Gardening in the fast lane
The Speedy Vegetable Garden by Mark Diacono and Lia Leendertz is a quick read (that’s a joke). Actually this wonderful book by Timber Press arrived just in time to stave off the mid-winter crazies. Too soon to plant outside but full on garden growing in my brain. I had been looking for a book on sprouting – not necessarily because I crave speed, but I certainly crave that special taste – and pride – you only receive from growing your own food.
This book provided my sprouting education – or, in all fairness, refresher – I remember when sprouts were all the rage in the ’70′s and my mom always had a mason jar of alfalfa sprouts in production under the kitchen sink. Sadly, alfalfa sprouts always grossed me out so I was determined this new phase of sprouting would be tastier and The Speedy Vegetable Garden delivered the info to make that happen. Sunflower sprouts – a favorite. Fenugreek and chickpea? I can’t wait to try them!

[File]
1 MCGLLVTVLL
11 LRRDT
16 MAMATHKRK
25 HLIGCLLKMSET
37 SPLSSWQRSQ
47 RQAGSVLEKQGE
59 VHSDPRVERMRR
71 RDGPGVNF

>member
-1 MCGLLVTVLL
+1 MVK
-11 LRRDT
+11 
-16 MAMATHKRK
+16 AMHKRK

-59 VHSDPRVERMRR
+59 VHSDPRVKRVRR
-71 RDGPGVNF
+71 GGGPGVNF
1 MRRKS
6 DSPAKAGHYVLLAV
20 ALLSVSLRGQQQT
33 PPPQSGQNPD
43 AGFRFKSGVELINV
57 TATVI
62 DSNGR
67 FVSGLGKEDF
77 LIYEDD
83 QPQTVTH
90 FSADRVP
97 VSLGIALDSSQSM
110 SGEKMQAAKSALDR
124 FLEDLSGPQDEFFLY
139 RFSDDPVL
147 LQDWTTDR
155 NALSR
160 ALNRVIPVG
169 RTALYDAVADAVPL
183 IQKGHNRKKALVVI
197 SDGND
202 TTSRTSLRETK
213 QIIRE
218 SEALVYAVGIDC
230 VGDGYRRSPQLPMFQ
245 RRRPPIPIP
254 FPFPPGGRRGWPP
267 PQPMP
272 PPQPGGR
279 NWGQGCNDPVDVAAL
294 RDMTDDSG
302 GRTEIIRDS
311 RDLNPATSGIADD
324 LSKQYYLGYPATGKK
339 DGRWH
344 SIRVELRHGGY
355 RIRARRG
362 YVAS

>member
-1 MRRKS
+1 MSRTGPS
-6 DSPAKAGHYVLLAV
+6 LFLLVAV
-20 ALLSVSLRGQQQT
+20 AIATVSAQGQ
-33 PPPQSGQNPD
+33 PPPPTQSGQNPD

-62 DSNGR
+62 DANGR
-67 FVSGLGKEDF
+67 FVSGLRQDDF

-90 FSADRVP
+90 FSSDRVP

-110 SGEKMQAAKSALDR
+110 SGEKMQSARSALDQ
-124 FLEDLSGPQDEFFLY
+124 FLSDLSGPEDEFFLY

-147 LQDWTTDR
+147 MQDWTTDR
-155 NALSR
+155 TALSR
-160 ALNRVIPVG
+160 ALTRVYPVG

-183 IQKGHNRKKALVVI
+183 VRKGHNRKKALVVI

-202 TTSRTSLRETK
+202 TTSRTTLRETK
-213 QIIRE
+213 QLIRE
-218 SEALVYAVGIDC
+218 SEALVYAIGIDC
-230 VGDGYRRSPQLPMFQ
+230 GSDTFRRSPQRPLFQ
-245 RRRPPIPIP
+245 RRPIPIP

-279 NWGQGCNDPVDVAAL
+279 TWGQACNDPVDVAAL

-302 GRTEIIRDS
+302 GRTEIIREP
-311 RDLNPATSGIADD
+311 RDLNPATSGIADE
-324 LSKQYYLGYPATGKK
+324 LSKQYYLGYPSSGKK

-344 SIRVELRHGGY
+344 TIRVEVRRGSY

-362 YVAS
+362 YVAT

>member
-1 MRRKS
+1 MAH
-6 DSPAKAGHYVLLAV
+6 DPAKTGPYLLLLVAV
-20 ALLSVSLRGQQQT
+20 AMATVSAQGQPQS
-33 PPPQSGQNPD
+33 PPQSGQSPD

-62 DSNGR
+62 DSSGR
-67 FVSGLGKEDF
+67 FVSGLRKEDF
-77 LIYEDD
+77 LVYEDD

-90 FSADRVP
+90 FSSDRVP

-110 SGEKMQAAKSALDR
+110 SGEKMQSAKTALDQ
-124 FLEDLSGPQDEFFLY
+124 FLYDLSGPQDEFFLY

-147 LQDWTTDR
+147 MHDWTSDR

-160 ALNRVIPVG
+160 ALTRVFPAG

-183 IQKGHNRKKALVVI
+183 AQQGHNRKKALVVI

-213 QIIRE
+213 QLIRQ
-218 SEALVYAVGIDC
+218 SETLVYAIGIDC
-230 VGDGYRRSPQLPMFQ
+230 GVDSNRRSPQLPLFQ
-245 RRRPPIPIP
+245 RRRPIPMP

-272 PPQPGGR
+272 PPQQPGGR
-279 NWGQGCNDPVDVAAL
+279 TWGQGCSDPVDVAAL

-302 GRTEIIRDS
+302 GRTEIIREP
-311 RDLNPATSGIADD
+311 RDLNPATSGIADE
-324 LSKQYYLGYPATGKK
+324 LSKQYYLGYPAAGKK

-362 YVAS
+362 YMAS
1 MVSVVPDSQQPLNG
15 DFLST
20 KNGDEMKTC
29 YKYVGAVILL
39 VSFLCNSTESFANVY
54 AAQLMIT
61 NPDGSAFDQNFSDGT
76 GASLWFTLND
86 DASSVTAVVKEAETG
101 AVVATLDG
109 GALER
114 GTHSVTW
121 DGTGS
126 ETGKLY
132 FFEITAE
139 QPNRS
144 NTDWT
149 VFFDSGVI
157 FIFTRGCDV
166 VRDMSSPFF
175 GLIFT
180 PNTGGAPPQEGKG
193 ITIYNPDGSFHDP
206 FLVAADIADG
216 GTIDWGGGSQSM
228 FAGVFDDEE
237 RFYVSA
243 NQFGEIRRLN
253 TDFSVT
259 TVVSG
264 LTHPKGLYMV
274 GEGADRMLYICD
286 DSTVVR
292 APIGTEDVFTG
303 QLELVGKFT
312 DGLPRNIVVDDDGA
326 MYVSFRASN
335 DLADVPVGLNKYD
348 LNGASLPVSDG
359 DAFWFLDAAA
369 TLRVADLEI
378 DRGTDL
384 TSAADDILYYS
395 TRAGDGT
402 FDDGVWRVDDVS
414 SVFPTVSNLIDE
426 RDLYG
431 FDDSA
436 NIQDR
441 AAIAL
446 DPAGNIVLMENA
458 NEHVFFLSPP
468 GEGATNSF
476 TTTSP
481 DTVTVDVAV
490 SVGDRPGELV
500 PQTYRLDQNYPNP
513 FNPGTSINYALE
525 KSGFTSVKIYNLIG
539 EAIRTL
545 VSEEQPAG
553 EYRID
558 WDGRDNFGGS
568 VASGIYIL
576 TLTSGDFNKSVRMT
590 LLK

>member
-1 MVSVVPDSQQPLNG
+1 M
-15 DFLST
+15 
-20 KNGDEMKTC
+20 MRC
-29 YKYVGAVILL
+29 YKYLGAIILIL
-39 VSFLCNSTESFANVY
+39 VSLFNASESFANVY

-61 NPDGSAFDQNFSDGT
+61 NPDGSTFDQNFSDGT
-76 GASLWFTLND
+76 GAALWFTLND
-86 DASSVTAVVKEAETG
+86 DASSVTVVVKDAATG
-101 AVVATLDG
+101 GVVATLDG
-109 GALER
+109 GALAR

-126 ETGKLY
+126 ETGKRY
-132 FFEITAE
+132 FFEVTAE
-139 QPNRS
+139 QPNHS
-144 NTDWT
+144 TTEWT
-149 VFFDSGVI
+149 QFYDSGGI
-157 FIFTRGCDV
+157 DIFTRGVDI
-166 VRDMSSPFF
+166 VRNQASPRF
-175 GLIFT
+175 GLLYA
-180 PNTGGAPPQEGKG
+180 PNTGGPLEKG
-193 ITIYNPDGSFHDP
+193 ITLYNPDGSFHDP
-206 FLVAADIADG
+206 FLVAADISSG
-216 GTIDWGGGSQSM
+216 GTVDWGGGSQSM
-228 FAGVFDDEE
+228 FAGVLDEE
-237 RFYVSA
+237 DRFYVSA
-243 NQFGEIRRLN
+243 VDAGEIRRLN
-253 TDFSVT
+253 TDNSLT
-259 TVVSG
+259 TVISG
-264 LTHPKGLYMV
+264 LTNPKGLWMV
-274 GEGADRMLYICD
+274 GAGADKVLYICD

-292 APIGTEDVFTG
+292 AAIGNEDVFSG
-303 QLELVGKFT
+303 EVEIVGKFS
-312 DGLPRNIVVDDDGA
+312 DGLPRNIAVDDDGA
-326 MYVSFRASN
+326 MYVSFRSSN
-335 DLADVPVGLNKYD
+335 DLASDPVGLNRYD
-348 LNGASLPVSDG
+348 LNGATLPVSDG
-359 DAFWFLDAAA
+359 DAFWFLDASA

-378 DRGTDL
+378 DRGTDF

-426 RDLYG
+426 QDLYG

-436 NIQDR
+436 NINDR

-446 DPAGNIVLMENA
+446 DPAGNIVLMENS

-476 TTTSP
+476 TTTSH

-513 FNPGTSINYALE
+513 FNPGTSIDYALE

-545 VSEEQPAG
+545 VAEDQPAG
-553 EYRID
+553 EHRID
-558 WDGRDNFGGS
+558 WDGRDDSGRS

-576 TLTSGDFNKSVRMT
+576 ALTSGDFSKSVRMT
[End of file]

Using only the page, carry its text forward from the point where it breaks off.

Sprouts have a slightly older sibling… micro-greens. Having associated micro greens with restaurants I can’t afford I had never thought to grow them myself. I now have a tray of arugula babies sprouting away in my garage.
The best part of this book from the perspective of an educator (we teach hundreds of new gardeners each year at The Peterson Garden Project) is the full-on vegetable section. It isn’t that the growing techniques are different, per se, but the philosophy is… grow things that come on fast and eat them small (new potatoes, radishes, tiny zucchini). And do a lot of succession planting… The new gardeners we teach often have a case of A.D.D. (sorry folks, it is true!) They aren’t familiar with the growing season and they want stuff NOW. Of course we know this can’t happen, but by approaching this new set of growers with a small/new, fast growing perspective it might help them get more instant gratification on the beginning of their gardening journey.
Speedy vegetables, long-term gardeners. Sounds like a good plan to me.